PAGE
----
Automation improves optical system performance
Most optical engineers and scientists have some motion-control elements in their laboratories, but these devices are usually limited to tasks such as scanning or positioning a mirror or grating. Systemwide automation can greatly improve the precision and quality of laboratory experiments while saving time and lowering equipment costs. Computer-controlled mirrors in a high-performance laser, for example, can maintain optimum system output power and beam quality; the benefits of enhanced performan
Automation improves optical system performance
Lawrence C. West
Most optical engineers and scientists have some motion-control elements in their laboratories, but these devices are usually limited to tasks such as scanning or positioning a mirror or grating. Systemwide automation can greatly improve the precision and quality of laboratory experiments while saving time and lowering equipment costs. Computer-controlled mirrors in a high-performance laser, for example, can maintain optimum system output power and beam quality; the benefits of enhanced performance alone can often justify the cost of the automation system.
AutoOptics (Integrated Photonic Systems; Clarksburg, NJ) is an automation system designed for optical laboratories. It can perform tasks such as motion control, switching, and signal interfacing with a set of simple commands that can be grouped to perform complex tasks across an entire system. To align detector
B using motor A, for example, the command is "Align(B,A)". The controller connects detector B to the appropriate chopped-signal amplifier or dc input and sets the gain, time constant, and other parameters; then it connects the motor, performs a scan, optimizes detector position, and stores the position for future reference. The same command can be applied to any combination of detectors and motors in sequence for rapid systemwide alignment.
The power of an integrated automation system expands with multiple-element systems. The AutoOptics unit provides control signals for motors, analog and digital signal interfacing, and a digital interface to LabMatrix, a subsystem designed for laboratory signal switching. A typical setup features the controller driven by a computer interface and integrated with as many as 32 motors attached to optical components, gratings, or a laser (see Fig. 1). The computer provides user-level control, while the controller performs only the lower-level interface tasks such as driving the motors or counting encoder pulses.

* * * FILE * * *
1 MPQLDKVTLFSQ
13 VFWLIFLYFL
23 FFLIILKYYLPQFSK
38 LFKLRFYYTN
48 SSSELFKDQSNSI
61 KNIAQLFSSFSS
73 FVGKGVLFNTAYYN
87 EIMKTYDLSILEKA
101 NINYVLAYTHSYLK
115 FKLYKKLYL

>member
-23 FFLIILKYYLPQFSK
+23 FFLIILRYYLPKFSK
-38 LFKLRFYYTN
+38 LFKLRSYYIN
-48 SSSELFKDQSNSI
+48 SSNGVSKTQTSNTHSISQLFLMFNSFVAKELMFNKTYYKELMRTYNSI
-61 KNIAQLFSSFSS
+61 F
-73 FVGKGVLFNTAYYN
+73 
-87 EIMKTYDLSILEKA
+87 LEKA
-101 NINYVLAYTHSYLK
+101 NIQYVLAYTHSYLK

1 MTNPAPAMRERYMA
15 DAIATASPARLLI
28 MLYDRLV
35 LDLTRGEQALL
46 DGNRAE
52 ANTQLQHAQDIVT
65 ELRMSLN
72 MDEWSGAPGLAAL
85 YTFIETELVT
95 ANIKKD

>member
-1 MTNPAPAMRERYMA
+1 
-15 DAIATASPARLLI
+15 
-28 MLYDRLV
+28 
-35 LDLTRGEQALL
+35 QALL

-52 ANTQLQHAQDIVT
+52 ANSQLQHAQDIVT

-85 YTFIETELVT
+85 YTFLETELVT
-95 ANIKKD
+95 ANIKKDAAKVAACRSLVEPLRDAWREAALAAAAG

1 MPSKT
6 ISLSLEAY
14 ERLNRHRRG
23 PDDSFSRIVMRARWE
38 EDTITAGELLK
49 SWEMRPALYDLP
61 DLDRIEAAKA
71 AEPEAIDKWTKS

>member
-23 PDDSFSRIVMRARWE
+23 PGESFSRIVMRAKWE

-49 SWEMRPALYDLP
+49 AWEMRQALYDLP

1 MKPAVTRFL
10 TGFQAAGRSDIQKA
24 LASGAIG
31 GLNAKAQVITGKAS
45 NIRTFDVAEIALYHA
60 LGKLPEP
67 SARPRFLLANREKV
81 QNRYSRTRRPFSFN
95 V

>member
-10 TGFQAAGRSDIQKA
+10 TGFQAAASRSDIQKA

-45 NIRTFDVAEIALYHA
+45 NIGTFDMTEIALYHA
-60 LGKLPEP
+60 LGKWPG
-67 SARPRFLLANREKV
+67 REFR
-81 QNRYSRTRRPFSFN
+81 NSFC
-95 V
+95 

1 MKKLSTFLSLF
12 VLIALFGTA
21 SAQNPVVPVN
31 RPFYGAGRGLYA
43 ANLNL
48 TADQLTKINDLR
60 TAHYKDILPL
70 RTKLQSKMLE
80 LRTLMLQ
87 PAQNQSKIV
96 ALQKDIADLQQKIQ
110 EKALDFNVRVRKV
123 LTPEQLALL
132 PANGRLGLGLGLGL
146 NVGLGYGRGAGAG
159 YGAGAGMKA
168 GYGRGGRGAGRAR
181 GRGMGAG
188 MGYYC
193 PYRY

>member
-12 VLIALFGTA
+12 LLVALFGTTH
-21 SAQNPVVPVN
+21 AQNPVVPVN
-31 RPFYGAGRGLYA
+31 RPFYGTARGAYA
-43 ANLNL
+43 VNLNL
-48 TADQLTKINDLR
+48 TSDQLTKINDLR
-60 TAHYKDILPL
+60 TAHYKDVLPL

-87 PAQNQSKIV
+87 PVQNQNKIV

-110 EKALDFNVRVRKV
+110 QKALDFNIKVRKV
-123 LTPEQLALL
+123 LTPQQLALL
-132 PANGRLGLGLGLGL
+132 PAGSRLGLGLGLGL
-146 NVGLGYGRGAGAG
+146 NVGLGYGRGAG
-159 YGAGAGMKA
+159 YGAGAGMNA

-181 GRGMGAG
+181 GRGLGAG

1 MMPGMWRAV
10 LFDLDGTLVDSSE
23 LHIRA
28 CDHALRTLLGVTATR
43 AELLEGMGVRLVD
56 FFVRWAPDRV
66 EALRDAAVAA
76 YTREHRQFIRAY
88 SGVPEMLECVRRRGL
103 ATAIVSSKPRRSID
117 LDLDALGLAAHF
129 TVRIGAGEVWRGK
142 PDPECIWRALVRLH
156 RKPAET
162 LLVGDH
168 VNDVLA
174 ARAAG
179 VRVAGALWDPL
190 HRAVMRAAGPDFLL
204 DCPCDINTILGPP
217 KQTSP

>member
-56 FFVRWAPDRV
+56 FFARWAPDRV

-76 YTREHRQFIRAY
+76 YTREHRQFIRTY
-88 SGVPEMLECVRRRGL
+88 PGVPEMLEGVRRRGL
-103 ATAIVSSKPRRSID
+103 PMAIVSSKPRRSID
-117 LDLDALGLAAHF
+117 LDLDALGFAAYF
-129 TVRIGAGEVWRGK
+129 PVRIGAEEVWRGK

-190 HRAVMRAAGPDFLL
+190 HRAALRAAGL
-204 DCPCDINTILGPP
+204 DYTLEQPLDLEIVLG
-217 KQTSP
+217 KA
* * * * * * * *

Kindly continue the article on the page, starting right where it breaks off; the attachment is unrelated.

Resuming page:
The motor assemblies, delivering up to 42 in.-oz of torque, fit nondestructively into existing mounts from various suppliers. They consist of four interchangeable parts: the motor itself with gear reducer and encoder, a front flange with three index pins, a screw of chosen diameter and length, and a housing (see Fig. 2). After motor installation, the user configures the software by entering the dimension and pitch of the screw to define the movement achieved by one rotation--this can be translated into linear or rotational motion with various units.
The encoder provides 64 counts/rotation, combined with either a 262:1 or 485:1 gear reduction. For the standard 0.5-mm pitch screw, this corresponds to a resolution of 0.03 or 0.016 µm, respectively. Manufacturing variations in the screw thread and motion stage tolerances often limit positioning accuracy to several times these figures, but with the elimination of hysteresis, the relative accuracy of the units is sufficient for such applications as beam scanning or cavity length adjustments.
The system operates through a Windows interface with messages, buttons, and indicators that can change form depending on the task. The software includes a script interpreter for the simplest automation programming. For more-complex operations, the system can be used with LabView control software (National Instruments; Austin, TX) or programmed in C or C++ using C-based library functions.
In addition to automation, the system provides useful features for manual alignment, including exponentially varying motor control, AudioAssist for audio monitoring of mechanical adjustments, and computer display of motor positions and signal levels.
Switching and configuring